PERSONS: The Swami Vivekananda and a party of Europeans and disciples, amongst whom were Dhira Mata, the “Steady Mother”; one whose name was Jaya; and Nivedita.
PLACE: The River Jhelum — Baramulla to Srinagar.
TIME: June 20 to June 22.
“It is said that the Lord Himself is the weight on the side of the fortunate!” cried the Swami in high glee, returning to our room at the Dak bungalow and sitting down with his umbrella on his knees. As he had brought no companion, he had himself to perform all the ordinary little masculine offices, and he had gone out to hire Dungas [houseboats] and do what was necessary. But he had immediately fallen in with a man who, on hearing his name, had undertaken the whole business and sent him back free of responsibility.
So we enjoyed the day. We drank Kashmiri tea out of a Samovar and ate the jam of the country, and at about four o’clock we entered into possession of a flotilla of Dungas, three in number, on which presently we set forth for Srinagar. The first evening, however, we were moored by the garden of the Swami’s friend. . . .
We found ourselves next day in the midst of a beautiful valley ringed round with snow mountains. This is known as the Vale of Kashmir, but it might be more accurately described, perhaps, as the Vale of Srinagar. . . .
That first morning, taking a long walk across the fields, we came upon an immense chennaar tree standing in the midst of a wide pasture. It really looked as if the passage through it might shelter the proverbial twenty cows! The Swami fell to architectural visions of how it might be fitted up as a dwelling-place for a hermit. A small cottage might in fact have been built in the hollow of this living tree. And then he talked of meditation, in a way to consecrate every chennaar we should ever see.
We turned with him into the neighbouring farmyard. There we found, seated under a tree, a singularly handsome elderly woman. She wore the crimson coronet and white veil of the Kashmiri wife and sat spinning wool, while round her, helping her, were her two daughters-in-law and their children. The Swami had called at this farm once before in the previous autumn and had often spoken since of the faith and pride of this very woman. He had begged for water, which she had at once given him. Then, before going, he had asked her quietly, “And what, Mother, is your religion?” “I thank God, sir!” had rung out the old voice in pride and triumph. “By the mercy of the Lord, I am a Mussulman!” The whole family received him now as an old friend and were ready to show every courtesy to the friends he had brought.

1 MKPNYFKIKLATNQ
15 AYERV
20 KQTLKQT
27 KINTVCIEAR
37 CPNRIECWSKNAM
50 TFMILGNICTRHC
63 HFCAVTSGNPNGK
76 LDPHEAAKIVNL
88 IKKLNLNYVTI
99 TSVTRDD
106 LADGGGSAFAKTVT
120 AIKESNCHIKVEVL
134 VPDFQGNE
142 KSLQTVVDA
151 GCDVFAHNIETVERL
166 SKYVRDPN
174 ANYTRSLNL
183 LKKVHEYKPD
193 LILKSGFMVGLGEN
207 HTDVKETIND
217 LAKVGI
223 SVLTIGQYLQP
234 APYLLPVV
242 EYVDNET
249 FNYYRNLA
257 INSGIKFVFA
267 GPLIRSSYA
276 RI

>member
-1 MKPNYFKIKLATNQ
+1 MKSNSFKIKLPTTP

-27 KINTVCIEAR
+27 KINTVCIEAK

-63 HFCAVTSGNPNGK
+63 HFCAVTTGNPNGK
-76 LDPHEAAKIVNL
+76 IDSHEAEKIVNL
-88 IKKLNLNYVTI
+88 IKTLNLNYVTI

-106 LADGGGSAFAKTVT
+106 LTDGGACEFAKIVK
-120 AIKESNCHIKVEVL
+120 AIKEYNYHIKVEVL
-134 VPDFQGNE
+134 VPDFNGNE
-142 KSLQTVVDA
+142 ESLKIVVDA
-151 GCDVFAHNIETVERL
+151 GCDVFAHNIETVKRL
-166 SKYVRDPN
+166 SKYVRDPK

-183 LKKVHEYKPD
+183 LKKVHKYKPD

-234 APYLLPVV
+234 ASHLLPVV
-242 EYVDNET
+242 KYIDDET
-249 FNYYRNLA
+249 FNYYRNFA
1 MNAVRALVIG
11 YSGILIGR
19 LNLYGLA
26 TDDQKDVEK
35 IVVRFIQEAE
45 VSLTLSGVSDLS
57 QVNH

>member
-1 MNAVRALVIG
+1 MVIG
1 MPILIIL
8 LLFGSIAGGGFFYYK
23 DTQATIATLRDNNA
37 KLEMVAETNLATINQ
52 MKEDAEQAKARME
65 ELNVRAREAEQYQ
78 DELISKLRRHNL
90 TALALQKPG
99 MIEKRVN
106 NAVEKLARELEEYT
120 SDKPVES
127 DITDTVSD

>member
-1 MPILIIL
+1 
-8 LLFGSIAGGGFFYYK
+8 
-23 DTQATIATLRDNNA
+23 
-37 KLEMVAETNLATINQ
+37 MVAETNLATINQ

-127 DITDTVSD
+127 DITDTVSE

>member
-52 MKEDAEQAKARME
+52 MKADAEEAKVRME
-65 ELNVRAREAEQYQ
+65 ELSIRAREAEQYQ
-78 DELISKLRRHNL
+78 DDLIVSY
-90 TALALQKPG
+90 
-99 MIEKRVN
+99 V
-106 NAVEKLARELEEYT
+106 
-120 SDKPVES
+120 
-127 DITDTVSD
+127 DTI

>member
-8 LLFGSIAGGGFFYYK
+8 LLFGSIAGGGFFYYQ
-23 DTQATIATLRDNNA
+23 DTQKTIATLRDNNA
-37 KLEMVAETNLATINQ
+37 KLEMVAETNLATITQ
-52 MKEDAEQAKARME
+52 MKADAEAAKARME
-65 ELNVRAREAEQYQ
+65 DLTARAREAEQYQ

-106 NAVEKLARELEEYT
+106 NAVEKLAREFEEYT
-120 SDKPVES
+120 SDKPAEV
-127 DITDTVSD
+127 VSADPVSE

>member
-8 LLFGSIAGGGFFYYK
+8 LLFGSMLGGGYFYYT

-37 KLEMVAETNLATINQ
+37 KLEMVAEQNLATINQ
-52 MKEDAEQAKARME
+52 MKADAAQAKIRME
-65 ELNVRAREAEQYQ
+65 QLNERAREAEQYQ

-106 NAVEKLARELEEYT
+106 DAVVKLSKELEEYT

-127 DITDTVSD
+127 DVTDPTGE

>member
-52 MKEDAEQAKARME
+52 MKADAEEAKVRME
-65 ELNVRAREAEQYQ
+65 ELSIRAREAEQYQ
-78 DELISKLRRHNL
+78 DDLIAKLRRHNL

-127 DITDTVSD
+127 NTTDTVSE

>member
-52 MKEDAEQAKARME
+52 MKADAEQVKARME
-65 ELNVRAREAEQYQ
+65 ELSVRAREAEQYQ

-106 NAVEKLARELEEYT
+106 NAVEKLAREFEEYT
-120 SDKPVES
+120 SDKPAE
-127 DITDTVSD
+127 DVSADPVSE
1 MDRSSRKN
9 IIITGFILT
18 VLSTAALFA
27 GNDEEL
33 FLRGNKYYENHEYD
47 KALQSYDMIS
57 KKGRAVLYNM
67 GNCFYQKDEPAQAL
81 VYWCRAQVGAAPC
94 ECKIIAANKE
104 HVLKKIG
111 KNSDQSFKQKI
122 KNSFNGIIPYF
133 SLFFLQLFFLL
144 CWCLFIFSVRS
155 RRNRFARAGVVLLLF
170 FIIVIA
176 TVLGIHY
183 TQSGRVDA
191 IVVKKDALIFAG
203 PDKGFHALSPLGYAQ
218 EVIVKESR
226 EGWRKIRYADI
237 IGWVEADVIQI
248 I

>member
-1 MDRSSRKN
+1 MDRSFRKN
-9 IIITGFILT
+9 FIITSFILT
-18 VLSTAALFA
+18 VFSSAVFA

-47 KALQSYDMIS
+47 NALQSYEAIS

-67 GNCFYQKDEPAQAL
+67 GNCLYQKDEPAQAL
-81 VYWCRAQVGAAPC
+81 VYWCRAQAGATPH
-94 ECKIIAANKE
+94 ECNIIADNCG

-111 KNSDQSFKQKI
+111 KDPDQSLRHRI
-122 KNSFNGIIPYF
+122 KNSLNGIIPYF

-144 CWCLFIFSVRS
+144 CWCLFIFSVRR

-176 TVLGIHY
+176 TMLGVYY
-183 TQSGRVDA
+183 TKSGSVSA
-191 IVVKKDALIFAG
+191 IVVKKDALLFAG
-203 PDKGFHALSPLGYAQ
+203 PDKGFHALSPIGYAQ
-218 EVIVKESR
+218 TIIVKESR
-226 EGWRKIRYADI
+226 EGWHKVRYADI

The journey to Srinagar took two to three days, and one evening, as we walked in the fields before supper, one who had seen the Kalighat complained to the Master of the abandonment of feeling there, which had jarred on her. “Why do they kiss the ground before the image?” she exclaimed. The Swami had been pointing to the crop of Til — which he thought to have been the original of the English dill — and calling it “the oldest oil-bearing seed of the Aryans”. But at this question he dropped the little blue flower from his hands, and a great hush came over his voice as he stood still and said, “Is it not the same thing to kiss the ground before that image as to kiss the ground before these mountains?”
Our master had promised that before the end of the summer he would take us into retreat and teach us to meditate. . . . It was decided that we should first see the country and afterwards make the retreat.
The first evening in Srinagar we dined out with some Bengali officials, and in the course of conversation one of the Western guests maintained that the history of every nation illustrated and evolved certain ideals to which the people of that nation should hold themselves true. It was very curious to see how the Hindus present objected to this. To them it was clearly a bondage to which the mind of man could not permanently submit itself. Indeed, in their revolt against the fetters of the doctrine, they appeared to be unable to do justice to the idea itself. At last the Swami intervened. “I think you must admit”, he said, “that the ultimate unit is psychological. This is much more permanent than the geographical”. And then he spoke of cases known to us all, of one of whom he always thought as the most typical “Christian” he had ever seen, yet she was a Bengali woman, and of another, born in the West, who was “a better Hindu than himself”. And was not this, after all, the ideal state of things, that each should be born in the other’s country to spread the given ideal as far as it could be carried?